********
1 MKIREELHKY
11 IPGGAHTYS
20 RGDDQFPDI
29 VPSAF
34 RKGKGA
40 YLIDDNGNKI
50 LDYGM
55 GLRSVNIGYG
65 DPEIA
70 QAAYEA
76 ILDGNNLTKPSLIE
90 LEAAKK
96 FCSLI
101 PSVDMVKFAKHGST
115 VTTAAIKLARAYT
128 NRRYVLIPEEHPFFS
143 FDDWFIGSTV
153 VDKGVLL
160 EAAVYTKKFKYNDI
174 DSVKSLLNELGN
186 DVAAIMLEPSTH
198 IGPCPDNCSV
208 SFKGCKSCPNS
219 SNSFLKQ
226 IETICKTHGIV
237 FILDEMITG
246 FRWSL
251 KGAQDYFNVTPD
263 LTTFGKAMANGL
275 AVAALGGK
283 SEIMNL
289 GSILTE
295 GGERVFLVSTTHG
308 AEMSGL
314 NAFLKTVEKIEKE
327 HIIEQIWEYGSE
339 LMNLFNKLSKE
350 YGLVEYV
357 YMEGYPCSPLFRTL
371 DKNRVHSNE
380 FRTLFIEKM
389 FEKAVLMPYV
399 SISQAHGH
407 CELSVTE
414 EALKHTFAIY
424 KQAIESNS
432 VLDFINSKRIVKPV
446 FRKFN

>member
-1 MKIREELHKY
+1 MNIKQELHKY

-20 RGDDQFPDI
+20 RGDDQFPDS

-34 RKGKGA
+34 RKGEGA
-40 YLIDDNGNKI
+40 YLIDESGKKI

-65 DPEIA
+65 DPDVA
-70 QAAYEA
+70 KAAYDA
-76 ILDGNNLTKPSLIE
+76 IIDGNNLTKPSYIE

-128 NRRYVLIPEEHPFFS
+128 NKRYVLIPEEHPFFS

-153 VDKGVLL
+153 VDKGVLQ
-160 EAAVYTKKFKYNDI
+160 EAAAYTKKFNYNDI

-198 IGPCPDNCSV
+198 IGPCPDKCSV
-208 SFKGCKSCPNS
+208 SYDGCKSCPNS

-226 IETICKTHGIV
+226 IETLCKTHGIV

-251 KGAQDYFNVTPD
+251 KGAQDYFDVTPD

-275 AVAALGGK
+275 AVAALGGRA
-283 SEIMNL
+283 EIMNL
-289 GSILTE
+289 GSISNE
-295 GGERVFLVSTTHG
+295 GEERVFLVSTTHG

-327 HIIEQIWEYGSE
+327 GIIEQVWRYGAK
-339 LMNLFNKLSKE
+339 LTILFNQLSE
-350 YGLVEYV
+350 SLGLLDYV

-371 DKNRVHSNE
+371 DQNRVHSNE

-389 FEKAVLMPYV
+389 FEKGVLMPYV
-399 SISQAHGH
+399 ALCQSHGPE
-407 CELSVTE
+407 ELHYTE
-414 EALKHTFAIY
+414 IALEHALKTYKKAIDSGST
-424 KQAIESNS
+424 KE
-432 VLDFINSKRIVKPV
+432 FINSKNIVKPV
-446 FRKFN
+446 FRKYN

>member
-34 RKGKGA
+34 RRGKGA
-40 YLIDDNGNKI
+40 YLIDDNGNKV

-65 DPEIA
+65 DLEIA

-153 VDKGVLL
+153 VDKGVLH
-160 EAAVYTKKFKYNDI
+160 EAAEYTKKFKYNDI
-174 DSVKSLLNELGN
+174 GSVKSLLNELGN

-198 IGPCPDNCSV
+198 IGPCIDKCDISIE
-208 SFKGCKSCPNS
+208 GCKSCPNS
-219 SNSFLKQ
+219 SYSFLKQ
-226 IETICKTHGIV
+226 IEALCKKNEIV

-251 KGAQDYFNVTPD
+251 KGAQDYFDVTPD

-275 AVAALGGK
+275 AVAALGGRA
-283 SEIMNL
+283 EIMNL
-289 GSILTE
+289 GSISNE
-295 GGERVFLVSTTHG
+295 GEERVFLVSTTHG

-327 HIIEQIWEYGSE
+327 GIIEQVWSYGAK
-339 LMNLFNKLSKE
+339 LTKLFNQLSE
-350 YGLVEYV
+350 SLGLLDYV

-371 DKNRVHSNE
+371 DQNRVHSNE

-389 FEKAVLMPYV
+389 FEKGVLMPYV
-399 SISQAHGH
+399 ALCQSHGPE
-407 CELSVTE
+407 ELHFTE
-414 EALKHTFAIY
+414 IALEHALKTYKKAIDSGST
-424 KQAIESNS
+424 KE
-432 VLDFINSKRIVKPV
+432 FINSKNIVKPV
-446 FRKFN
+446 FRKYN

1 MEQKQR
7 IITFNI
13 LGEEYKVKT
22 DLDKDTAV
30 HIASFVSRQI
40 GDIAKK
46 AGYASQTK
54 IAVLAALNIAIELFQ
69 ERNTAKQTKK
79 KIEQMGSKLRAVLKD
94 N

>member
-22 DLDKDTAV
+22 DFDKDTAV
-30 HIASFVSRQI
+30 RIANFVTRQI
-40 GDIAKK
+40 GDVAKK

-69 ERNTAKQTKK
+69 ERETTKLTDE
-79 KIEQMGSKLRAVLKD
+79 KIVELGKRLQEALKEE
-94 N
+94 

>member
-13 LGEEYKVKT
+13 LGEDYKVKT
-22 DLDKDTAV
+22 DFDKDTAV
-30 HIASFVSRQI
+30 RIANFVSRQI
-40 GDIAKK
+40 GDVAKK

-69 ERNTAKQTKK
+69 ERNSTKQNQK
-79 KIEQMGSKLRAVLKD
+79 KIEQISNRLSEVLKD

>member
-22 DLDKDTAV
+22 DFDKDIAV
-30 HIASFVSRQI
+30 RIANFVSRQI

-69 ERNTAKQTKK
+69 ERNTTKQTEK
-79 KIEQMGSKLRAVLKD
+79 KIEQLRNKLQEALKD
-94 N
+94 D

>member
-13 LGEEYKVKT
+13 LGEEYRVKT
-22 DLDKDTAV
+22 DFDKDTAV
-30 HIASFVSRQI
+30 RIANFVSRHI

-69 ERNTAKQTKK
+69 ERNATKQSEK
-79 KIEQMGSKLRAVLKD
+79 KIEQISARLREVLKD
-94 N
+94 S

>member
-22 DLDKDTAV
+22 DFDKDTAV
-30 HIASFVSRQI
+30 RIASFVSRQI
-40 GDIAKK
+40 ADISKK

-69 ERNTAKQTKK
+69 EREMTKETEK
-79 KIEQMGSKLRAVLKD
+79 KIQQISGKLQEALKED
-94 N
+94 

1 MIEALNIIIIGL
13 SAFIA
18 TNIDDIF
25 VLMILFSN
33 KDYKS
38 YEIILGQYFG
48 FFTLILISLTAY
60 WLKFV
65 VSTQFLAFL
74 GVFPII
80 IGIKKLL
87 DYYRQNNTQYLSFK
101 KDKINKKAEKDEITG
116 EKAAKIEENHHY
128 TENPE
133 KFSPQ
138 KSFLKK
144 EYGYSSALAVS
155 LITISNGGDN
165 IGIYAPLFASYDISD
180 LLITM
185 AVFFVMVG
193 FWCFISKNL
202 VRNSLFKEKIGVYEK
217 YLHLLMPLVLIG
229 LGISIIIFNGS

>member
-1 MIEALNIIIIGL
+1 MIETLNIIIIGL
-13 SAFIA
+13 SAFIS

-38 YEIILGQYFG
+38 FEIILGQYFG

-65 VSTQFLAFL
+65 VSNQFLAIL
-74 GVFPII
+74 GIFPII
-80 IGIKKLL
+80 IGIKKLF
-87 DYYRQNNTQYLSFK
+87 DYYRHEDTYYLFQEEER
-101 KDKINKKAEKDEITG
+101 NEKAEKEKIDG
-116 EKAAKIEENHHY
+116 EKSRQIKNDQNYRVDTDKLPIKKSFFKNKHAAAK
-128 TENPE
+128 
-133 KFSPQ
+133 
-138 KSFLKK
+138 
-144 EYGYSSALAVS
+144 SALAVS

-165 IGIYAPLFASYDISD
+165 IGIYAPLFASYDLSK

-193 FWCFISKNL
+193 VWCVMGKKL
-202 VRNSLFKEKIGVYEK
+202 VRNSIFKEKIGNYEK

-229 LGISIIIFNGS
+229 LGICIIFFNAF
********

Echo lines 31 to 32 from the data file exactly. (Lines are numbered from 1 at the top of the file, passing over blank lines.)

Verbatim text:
283 SEIMNL
289 GSILTE